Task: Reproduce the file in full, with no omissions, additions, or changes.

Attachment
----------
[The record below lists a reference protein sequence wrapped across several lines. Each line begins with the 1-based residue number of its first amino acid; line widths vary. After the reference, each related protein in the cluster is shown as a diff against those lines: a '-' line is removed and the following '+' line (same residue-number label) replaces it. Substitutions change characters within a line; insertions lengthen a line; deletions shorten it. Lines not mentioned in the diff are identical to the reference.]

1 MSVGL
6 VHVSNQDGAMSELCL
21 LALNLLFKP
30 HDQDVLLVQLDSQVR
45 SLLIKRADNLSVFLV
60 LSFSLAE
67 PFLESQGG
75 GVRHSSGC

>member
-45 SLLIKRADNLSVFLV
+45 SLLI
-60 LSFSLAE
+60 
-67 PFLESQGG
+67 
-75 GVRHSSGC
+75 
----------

[The record below lists a reference protein sequence wrapped across several lines. Each line begins with the 1-based residue number of its first amino acid; line widths vary. After the reference, each related protein in the cluster is shown as a diff against those lines: a '-' line is removed and the following '+' line (same residue-number label) replaces it. Substitutions change characters within a line; insertions lengthen a line; deletions shorten it. Lines not mentioned in the diff are identical to the reference.]

1 MSVGL
6 VHVSNQDGAMSELCL
21 LALNLLFKP
30 HDQDVLLVQLDSQVR
45 SLLIKRADNLSVFLV
60 LSFSLAE
67 PFLESQGG
75 GVRHSSGC

>member
-45 SLLIKRADNLSVFLV
+45 SLLI
-60 LSFSLAE
+60 
-67 PFLESQGG
+67 
-75 GVRHSSGC
+75 